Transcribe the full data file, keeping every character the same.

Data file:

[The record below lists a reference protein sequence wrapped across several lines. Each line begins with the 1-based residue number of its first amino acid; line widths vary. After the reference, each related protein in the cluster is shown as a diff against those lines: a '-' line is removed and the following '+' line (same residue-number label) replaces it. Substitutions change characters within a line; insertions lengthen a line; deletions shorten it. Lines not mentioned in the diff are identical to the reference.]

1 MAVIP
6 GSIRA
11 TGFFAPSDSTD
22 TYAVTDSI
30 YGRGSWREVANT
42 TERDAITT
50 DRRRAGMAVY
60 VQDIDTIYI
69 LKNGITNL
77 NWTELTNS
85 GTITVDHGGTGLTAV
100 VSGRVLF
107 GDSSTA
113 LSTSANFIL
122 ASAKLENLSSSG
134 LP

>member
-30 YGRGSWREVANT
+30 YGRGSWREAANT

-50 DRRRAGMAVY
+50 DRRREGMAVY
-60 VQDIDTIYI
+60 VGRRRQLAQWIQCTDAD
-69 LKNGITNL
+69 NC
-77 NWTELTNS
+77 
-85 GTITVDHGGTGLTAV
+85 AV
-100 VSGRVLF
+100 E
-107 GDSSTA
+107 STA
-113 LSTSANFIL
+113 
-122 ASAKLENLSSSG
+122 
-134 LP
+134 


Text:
[The record below lists a reference protein sequence wrapped across several lines. Each line begins with the 1-based residue number of its first amino acid; line widths vary. After the reference, each related protein in the cluster is shown as a diff against those lines: a '-' line is removed and the following '+' line (same residue-number label) replaces it. Substitutions change characters within a line; insertions lengthen a line; deletions shorten it. Lines not mentioned in the diff are identical to the reference.]

1 MAVIP
6 GSIRA
11 TGFFAPSDSTD
22 TYAVTDSI
30 YGRGSWREVANT
42 TERDAITT
50 DRRRAGMAVY
60 VQDIDTIYI
69 LKNGITNL
77 NWTELTNS
85 GTITVDHGGTGLTAV
100 VSGRVLF
107 GDSSTA
113 LSTSANFIL
122 ASAKLENLSSSG
134 LP

>member
-30 YGRGSWREVANT
+30 YGRGSWREAANT

-50 DRRRAGMAVY
+50 DRRREGMAVY
-60 VQDIDTIYI
+60 VGRRRQLAQWIQCTDAD
-69 LKNGITNL
+69 NC
-77 NWTELTNS
+77 
-85 GTITVDHGGTGLTAV
+85 AV
-100 VSGRVLF
+100 E
-107 GDSSTA
+107 STA
-113 LSTSANFIL
+113 
-122 ASAKLENLSSSG
+122 
-134 LP
+134 